Automation: New buzz word in HBL
When it comes to medical advances, laboratory technology is usually at the forefront. New advanced testing techniques to diagnose or screen have made testing more efficient and automated. The rapid advancement Lab Information System (LIS) has revolutionised the lab service and automation and open track system is the new buzz word in lab technology.
“Few years ago, majority of instruments used in laboratories were smaller and had less throughput. For example, in haematology, we had five-part instrument and three-part instrument and the workloads were less. Technology was relevant but not advanced. Over a period of time, we upgraded our requirement from smaller instruments to a modular system, right now redesigning the lab is our core concentration. By next financial year, we should put in place an automated open track system. There are various reasons why the lab needs transformation, viz lot of space gets occupied by bench top instruments. Also, the instruments have become modular now – they are plug and play type. So, these have space redundancy. We are trying to remove these small cubicles and we will change it into an open track system where everything is automated and we don’t want anyone to carry the samples. Anyway, the samples come in pneumatic shoot and from there, they are loaded into a loader to be sorted. Further, they get segregated to the respective labs and track takes it to the respective place. By the next financial year, the lab will be fully automated. We need this change primarily because of the increased volumes as BLK Hospital has taken over Max Hospital. Hence, an open track system will help and we will be creating hub labs – one in BLK Hospital and the other at Max Hospital in Saket. With automation in place, we will be able to provide high-quality results at shortest possible time,” he informed.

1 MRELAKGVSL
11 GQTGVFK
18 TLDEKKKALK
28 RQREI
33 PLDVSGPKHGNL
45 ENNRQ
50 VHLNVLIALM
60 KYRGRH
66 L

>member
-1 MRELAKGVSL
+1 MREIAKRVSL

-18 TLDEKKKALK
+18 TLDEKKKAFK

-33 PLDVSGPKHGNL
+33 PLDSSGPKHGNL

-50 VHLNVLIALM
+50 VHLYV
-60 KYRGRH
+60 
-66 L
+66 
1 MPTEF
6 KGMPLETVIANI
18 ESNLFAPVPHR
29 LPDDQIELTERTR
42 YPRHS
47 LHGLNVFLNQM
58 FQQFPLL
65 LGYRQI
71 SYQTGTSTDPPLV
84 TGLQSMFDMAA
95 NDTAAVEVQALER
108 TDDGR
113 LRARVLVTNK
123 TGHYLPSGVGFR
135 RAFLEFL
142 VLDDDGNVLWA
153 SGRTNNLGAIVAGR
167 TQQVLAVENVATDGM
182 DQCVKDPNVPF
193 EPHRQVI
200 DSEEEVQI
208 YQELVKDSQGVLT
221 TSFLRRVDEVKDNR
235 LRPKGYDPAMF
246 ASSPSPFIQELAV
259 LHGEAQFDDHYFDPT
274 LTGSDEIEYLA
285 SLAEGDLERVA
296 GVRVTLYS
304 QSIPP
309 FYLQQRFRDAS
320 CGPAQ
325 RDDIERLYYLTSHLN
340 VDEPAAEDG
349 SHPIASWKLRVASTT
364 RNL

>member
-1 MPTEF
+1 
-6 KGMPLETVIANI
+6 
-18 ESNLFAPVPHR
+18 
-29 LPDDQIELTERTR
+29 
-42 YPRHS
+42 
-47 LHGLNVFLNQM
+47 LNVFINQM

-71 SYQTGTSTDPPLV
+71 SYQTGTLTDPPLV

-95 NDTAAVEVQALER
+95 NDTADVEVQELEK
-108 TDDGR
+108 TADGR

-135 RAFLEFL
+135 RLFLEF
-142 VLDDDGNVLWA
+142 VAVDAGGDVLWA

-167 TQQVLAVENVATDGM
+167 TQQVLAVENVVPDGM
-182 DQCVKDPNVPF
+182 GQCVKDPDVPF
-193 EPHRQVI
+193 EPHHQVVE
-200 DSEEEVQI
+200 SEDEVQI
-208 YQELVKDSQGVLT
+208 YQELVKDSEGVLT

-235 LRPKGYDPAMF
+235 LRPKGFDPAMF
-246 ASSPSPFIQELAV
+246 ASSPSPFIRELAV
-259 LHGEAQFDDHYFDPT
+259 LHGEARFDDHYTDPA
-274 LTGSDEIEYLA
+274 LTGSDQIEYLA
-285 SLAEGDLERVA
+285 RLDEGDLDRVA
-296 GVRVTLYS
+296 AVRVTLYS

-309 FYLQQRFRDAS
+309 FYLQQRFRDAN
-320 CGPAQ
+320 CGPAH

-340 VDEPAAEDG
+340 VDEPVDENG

Commenting about the cost of the transformation, he said, “Fortunately, the cost incurred for HBLs are lesser than the medium-sized labs. In HBL, the price of the instrument gets loaded on the reagents so you don’t pay for the capex upfront based on the agent lease. Therefore, upgrading to a higher platform has become easier but you need to have a minimum volume to play around with. Any HBL will have 30 per cent high prices when compared to stand-alone prices from private labs.”
Adding to it, Dr Handoo said that any HBL’s aim will be imbibing latest technology and constant up-gradation. “BLK Hospital wants to increase the capabilities of the laboratory in terms of infrastructure, hardware and software requirements and make it user-friendly which is easily accessible and available,” he added.
Touching upon the important aspect – the quality of HBL, Dr Handoo informed that usually (National Accreditation Board for Testing and Calibration Laboratories) NABL-accreditation is taken by private hospitals, as they are able to get Central Government Health Scheme (CGHS) and government business. But he pointed out that BLK Hospital did not do it for business purpose, but they are keen on the quality offered by the lab.
“We got our first accreditation in 2010 and we get it every two years once. In the last cycle, NABL and APLAB had taken our labs as model lab. We run three-level quality controls thrice a day, it costs us and we pay the medical equipment company. Even then we do it as we do not compromise in the quality and it showcases in our lab results. For example, our expense on internal quality in haematology alone is Rs 1 lakh per month, which is a recurring cost. It doesn’t happen in many of HBL practices, but we do it,” he added.